Besides its bleached out saturation and the skin crawling music by Joseph Bishara (Insidious), 11-11-11 served nothing more horrifying other than its suggestive date of superstition. Darren Lynn Bousman might have successfully created a dense atmosphere of dread, but the potential horror was prevented from becoming a heightened nightmare by its lacklustre blatant boos and overly ambitious story.
After the tragic death of his wife and child, famed American author Joseph Crone travels from the United States to Barcelona, Spain to reunite with his estranged brother Samuel and dying father, Richard. However, fate has a different plan for Joseph as his life becomes plagued with strange happenings, and the constant sightings of the number 11. Curiosity quickly turns to obsession, and Joseph soon realizes that this number holds a horrific meaning not only to himself but possibly to all of religion. Isolated in a foreign country with only the support of his companion, Sadie, Joseph soon realizes that 11/11/11 is more than just a date, it’s a WARNING!
Bousman began in loud mode horror with an overwhelming score in similar acoustic signatures of the recent horror hit Insidious (Joseph Bishara scored both films) and nightmarish imagery of flames and suffering. It did allow the audience an appetiser to what might be coming their way subsequently.
Supposed hazards that would eventually be linked to the 11-11-11 phenomenon soon began filling the scene chapters one by one. It was the film's way of building suspense and mystery revelation, as it did prepare and behold a dark twist towards the end as a climatic satisfaction for genre fans and audience.
Credits due to Bousman for being able to sustain a constant dense environment of darkness and dread, complemented by the bleached image saturation and the hair-standing score. Bousman got our attention effectively where he successfully heightened the tensile demeanour of the audience before the planned scares were delivered softly thereafter.
What a pity.
The source of fear and horror seemed to be coming from genre techniques and none from the genre antagonists. Even the stagnant Gargoyle statue appeared to be more frightening than the "demons" in cloaks and pink scalded skin.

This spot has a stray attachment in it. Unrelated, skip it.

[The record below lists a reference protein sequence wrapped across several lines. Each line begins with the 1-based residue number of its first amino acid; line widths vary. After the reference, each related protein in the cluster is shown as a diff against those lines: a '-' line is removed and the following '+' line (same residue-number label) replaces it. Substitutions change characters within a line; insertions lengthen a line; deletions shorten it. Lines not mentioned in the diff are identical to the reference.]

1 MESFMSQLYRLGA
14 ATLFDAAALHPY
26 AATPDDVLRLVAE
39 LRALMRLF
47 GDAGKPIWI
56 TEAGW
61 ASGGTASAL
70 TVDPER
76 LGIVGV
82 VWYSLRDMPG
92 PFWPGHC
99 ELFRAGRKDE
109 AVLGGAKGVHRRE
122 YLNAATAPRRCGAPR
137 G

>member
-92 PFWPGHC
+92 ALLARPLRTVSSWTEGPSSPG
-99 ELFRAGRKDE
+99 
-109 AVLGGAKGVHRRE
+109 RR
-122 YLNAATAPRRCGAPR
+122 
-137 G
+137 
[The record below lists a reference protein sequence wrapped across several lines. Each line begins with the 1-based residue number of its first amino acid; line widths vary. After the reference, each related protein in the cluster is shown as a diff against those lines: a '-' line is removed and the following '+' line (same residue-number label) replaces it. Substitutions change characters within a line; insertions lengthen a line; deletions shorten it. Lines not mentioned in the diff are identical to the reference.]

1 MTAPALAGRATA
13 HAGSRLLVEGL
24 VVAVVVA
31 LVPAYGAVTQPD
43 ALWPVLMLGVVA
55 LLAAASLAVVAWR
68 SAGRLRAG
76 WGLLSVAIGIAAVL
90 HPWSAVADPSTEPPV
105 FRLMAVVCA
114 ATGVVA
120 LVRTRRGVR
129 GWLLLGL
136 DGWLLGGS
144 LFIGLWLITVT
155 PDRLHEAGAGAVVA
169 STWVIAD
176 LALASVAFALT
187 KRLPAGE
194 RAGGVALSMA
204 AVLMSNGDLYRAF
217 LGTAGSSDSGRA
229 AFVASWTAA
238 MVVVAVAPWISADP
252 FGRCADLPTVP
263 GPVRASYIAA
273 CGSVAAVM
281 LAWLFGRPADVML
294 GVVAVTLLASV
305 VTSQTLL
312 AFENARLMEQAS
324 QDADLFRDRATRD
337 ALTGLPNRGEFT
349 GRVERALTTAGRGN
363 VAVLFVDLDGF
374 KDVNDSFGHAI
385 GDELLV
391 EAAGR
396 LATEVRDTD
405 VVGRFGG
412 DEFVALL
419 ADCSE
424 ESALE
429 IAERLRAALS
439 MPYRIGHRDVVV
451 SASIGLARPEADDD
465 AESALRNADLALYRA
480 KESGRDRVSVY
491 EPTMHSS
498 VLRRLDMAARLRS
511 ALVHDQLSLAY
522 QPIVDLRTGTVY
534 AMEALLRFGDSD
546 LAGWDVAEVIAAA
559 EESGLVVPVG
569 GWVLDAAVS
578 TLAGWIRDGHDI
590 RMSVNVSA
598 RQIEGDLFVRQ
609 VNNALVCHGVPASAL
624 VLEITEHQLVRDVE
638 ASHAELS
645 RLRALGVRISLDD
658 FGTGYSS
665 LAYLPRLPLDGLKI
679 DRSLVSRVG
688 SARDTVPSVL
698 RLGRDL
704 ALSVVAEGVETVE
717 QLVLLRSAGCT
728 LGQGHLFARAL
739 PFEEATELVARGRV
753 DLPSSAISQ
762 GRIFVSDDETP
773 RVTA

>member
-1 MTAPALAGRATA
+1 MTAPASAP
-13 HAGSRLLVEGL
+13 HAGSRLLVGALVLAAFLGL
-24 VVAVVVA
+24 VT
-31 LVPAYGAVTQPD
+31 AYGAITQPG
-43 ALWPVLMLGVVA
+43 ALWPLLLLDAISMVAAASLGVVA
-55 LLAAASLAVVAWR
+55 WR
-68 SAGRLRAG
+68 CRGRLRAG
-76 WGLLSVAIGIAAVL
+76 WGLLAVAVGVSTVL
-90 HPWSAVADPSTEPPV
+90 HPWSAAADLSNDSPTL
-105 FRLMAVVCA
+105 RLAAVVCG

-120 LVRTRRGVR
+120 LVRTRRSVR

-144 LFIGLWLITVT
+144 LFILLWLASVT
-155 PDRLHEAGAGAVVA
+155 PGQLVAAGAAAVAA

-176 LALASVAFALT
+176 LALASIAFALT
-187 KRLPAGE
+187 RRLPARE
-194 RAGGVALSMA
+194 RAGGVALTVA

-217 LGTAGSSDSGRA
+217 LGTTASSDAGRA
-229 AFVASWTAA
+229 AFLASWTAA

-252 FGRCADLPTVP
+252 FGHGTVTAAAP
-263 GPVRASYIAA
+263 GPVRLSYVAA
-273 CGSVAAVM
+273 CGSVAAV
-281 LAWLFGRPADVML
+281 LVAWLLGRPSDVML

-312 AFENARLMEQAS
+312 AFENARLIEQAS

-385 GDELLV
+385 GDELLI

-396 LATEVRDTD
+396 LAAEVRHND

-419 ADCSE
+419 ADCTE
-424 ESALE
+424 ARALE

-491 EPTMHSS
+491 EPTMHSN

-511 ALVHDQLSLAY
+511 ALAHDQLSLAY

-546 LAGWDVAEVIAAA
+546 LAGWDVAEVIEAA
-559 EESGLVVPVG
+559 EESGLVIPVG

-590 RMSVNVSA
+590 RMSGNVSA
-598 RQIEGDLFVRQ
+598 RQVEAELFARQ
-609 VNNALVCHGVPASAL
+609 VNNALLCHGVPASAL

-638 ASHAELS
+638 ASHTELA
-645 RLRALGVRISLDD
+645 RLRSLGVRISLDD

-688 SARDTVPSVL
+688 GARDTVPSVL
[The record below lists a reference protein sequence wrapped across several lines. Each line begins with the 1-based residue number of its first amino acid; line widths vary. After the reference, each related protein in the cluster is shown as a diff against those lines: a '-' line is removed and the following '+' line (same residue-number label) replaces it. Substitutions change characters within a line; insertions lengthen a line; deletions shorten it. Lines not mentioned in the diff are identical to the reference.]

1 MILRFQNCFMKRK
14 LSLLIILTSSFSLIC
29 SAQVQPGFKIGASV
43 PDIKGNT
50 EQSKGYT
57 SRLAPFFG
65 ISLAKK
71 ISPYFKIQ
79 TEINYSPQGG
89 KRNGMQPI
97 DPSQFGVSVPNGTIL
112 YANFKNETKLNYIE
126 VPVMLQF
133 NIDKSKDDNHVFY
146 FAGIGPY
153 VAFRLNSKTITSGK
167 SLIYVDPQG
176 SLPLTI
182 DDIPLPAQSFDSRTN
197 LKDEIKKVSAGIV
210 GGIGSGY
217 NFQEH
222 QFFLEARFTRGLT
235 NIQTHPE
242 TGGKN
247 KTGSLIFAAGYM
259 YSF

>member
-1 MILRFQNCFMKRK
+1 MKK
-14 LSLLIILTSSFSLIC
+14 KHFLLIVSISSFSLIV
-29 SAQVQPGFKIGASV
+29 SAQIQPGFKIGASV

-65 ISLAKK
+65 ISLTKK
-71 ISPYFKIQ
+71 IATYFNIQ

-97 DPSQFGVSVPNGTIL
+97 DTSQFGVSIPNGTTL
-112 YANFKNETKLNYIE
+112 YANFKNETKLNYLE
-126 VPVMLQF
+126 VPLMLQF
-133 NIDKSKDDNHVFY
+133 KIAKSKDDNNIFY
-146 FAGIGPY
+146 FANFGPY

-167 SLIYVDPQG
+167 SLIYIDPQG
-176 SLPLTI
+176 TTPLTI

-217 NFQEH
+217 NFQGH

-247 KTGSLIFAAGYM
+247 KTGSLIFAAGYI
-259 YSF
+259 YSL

Casting was fresh as most of the actors seemed to be skindeep in terms of character depth. It seemed to be a consequence of inadequate screenwriting and actor directing. You could tell when the nearing deathbed father of the protagonists was the most horrible (and active) character amongst all.
The film gradually deviated towards religion and kept the mystery behind the highly controversial date going until the very end where the date didn't seem to matter. Yes, there was a significant plot deliverable at the end that seem to attempt a SAW fashioned round up conclusion that would impact the audience.
In fact, it was a replication of a SAW final conclusion. Less Charlie Clouser's trademark score and Jigsaw's "Game over".
Looks like Bousman's film traits were seemingly cultivated in and defined by his heavy involvement with the SAW franchise. I'm afraid it might be better for Bousman to venture on a few short films and sideline projects before taking on new feature film productions to allow him some space to gather new inspirations and perhaps a new direction.
Indeed, the story had a good premise and feel about it. Despite so, it was too ambitious and brought about several plot holes and underwhelming outcomes.